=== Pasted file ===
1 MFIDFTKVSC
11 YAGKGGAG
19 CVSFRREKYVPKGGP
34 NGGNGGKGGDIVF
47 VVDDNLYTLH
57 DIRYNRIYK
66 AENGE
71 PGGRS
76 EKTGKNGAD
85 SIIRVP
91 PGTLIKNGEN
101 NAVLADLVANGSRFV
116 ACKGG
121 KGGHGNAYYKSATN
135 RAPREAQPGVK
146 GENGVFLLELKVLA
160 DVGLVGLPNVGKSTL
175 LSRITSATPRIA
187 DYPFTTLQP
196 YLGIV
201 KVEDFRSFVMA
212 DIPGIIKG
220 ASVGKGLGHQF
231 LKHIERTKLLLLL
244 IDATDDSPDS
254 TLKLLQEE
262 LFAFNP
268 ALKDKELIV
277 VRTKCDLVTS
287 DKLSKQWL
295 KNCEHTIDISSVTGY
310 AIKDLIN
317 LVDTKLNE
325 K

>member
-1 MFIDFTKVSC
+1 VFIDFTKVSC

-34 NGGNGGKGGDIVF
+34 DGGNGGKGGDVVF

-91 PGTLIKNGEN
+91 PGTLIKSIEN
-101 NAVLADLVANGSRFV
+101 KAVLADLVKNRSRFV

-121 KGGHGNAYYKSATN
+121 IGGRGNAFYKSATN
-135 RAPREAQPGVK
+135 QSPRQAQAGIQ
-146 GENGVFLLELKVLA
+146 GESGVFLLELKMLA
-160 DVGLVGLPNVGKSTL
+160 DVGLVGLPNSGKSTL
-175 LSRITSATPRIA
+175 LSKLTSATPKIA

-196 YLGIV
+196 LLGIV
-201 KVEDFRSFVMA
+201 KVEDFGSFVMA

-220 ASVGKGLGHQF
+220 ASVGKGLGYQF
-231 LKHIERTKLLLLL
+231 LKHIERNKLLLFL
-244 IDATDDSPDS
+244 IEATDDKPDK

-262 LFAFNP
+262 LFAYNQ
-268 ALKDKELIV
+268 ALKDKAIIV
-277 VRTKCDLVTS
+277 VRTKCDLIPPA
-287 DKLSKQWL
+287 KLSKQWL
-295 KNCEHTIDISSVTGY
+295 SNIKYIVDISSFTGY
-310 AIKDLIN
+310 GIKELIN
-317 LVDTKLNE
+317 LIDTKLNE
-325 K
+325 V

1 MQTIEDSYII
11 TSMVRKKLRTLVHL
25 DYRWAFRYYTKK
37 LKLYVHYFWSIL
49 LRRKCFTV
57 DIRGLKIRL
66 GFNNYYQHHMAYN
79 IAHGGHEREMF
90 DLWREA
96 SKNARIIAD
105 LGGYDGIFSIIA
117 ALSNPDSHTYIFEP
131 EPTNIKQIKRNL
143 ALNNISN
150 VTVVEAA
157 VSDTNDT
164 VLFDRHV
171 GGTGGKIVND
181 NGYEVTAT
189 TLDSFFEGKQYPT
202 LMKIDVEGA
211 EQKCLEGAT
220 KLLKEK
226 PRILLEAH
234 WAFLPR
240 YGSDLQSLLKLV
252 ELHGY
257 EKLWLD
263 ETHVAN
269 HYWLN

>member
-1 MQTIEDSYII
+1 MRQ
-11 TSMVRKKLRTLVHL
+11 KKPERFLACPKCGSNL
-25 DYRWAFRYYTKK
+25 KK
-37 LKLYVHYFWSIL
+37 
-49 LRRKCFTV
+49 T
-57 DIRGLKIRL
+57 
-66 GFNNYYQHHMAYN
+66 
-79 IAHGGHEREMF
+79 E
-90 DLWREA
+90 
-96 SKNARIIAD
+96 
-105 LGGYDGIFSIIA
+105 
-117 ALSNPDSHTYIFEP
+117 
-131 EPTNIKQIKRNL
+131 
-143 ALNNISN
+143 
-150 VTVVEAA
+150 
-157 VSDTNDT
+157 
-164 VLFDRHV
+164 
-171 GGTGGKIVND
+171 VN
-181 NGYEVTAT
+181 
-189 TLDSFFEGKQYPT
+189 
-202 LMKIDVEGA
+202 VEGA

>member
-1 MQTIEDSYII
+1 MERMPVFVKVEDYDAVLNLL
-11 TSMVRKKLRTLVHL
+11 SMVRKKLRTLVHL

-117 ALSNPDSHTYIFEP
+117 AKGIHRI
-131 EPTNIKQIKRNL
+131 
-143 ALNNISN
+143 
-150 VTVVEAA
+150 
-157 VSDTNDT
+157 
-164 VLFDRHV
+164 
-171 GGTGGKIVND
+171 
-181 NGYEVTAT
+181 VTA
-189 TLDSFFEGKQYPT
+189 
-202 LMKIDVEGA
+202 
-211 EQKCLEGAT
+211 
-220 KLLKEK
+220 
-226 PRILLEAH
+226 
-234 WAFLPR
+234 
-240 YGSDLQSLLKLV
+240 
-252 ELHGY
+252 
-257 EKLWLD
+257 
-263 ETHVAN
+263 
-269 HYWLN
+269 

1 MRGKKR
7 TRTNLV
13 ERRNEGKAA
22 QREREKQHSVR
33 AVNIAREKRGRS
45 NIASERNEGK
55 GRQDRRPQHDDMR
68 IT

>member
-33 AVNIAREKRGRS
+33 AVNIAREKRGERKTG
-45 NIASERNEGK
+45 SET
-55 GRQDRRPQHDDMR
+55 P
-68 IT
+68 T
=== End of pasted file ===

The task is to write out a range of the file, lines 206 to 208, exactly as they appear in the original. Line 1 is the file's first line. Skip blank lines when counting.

+33 AVNIAREKRGERKTG
-45 NIASERNEGK
+45 SET